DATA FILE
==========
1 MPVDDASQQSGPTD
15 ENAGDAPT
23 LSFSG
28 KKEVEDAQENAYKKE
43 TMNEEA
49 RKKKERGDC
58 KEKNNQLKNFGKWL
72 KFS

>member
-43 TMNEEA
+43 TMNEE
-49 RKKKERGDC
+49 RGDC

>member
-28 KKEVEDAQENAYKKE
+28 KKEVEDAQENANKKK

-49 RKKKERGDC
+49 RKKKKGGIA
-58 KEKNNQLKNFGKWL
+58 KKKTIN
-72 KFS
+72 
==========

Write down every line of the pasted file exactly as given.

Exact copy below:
1 MPVDDASQQSGPTD
15 ENAGDAPT
23 LSFSG
28 KKEVEDAQENAYKKE
43 TMNEEA
49 RKKKERGDC
58 KEKNNQLKNFGKWL
72 KFS

>member
-43 TMNEEA
+43 TMNEE
-49 RKKKERGDC
+49 RGDC

>member
-28 KKEVEDAQENAYKKE
+28 KKEVEDAQENANKKK

-49 RKKKERGDC
+49 RKKKKGGIA
-58 KEKNNQLKNFGKWL
+58 KKKTIN
-72 KFS
+72 